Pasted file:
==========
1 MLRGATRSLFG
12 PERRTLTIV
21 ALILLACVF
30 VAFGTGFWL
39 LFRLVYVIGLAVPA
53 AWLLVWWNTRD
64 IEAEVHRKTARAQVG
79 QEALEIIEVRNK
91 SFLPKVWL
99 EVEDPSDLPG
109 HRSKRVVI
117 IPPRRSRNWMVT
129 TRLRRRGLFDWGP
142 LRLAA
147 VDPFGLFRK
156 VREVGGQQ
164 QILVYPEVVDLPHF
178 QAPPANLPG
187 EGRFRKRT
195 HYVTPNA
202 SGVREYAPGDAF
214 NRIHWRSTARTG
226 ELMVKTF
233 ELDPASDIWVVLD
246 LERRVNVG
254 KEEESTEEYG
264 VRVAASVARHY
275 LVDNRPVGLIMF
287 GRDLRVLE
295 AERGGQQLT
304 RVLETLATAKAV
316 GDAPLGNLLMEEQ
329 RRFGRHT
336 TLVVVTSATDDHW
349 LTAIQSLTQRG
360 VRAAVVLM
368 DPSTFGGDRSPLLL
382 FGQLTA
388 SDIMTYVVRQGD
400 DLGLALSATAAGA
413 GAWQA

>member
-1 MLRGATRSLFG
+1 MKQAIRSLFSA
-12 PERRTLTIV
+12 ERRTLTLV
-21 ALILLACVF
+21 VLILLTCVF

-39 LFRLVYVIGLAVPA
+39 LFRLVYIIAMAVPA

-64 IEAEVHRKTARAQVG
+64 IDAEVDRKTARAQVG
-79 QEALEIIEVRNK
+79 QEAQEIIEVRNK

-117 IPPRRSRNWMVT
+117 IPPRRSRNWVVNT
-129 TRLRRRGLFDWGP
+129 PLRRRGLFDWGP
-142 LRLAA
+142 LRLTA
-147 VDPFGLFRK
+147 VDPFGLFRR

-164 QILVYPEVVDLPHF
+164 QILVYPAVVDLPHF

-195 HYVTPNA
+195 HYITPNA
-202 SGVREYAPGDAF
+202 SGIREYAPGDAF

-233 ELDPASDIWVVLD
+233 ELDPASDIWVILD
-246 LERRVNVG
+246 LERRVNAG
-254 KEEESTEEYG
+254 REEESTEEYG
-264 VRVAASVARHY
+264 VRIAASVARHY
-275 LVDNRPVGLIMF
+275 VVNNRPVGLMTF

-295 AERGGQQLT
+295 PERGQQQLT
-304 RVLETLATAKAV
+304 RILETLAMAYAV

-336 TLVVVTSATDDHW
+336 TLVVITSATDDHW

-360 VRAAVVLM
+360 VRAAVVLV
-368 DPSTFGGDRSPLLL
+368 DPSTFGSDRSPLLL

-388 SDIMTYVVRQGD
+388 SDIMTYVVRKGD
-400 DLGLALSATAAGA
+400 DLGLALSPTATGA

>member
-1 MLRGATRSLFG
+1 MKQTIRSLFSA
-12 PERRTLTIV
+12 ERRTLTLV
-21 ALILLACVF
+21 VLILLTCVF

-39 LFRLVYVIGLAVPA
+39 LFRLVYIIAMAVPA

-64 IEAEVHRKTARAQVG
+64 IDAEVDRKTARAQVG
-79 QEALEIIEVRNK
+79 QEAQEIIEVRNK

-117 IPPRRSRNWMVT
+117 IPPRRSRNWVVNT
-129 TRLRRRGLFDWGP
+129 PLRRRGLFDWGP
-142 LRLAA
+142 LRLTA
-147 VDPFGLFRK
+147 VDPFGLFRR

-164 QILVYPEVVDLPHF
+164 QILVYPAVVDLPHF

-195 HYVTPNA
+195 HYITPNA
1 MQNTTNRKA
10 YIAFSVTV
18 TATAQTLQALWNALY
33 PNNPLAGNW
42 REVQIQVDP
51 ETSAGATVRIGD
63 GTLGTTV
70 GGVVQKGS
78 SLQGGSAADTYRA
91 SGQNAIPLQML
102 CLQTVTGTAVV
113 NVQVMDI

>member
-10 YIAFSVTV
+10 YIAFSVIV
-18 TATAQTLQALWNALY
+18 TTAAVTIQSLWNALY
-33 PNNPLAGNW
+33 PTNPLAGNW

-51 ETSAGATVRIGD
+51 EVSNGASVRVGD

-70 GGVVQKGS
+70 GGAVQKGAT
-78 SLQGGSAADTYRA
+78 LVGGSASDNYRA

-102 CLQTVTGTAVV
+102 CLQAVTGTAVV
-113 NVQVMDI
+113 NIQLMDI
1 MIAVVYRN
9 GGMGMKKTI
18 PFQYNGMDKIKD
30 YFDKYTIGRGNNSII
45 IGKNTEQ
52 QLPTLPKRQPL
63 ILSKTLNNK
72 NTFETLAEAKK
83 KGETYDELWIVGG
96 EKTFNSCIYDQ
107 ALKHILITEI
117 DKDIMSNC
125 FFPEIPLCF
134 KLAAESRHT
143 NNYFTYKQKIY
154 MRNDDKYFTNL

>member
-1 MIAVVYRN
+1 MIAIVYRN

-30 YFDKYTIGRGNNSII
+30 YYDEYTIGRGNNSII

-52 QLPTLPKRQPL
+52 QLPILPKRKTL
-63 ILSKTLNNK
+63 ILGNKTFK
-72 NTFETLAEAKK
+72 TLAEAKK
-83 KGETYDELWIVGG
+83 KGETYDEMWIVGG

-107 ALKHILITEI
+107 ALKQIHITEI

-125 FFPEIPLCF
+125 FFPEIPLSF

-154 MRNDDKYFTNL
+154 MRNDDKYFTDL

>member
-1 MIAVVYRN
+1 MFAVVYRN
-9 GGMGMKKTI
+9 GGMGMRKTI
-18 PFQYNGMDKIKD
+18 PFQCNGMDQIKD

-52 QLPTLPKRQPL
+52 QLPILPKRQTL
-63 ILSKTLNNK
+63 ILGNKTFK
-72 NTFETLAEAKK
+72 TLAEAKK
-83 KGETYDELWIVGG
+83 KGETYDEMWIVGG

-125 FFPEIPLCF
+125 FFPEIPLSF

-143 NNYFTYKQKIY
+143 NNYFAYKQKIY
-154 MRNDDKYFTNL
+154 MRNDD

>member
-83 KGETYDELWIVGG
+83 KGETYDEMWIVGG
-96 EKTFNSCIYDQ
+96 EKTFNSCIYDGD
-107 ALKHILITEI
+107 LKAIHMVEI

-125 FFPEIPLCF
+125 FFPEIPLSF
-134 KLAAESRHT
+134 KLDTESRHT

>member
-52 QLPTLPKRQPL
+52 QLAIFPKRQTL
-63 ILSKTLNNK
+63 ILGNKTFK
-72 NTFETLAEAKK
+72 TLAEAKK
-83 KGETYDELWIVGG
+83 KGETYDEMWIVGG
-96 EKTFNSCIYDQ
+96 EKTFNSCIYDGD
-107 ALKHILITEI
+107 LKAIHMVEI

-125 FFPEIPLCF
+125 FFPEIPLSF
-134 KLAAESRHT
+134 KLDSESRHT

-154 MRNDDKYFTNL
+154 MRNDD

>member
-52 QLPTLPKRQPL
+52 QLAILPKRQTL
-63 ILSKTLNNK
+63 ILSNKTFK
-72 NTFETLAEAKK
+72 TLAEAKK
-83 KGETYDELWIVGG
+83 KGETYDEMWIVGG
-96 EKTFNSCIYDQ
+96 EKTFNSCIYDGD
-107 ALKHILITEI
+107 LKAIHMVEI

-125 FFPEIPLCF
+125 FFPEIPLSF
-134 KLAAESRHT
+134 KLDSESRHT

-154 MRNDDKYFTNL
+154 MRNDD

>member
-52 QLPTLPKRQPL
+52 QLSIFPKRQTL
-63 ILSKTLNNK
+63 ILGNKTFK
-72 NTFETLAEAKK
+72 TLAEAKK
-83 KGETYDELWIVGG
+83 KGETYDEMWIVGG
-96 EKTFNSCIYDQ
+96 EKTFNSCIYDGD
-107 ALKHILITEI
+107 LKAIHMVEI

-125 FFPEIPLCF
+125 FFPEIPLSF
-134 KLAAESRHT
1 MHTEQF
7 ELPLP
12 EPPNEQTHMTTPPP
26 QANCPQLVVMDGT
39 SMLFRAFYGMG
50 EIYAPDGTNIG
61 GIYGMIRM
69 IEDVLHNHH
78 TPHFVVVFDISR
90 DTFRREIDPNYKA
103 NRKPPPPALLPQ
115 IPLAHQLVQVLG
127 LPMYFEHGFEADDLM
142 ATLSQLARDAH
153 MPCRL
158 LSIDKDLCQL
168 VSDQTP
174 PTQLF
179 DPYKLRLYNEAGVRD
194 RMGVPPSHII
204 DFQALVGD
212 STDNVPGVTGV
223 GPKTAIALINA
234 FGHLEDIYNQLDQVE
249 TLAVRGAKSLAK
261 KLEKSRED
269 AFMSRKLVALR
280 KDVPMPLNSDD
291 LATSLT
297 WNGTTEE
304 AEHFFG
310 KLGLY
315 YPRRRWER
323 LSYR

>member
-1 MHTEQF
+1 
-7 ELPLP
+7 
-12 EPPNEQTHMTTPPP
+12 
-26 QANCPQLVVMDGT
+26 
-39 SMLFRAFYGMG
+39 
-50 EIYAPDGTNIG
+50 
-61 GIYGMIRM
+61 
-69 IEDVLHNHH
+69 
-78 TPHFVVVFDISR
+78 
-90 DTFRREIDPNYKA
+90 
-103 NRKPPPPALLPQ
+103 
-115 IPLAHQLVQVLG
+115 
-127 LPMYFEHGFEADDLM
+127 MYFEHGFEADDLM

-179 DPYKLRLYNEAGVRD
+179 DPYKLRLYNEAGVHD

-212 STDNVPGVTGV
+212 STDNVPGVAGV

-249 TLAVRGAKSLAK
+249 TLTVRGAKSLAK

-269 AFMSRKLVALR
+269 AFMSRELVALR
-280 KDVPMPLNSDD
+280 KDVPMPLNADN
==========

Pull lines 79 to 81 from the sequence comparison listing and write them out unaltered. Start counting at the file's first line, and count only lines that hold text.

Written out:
-295 AERGGQQLT
+295 PERGQQQLT
-304 RVLETLATAKAV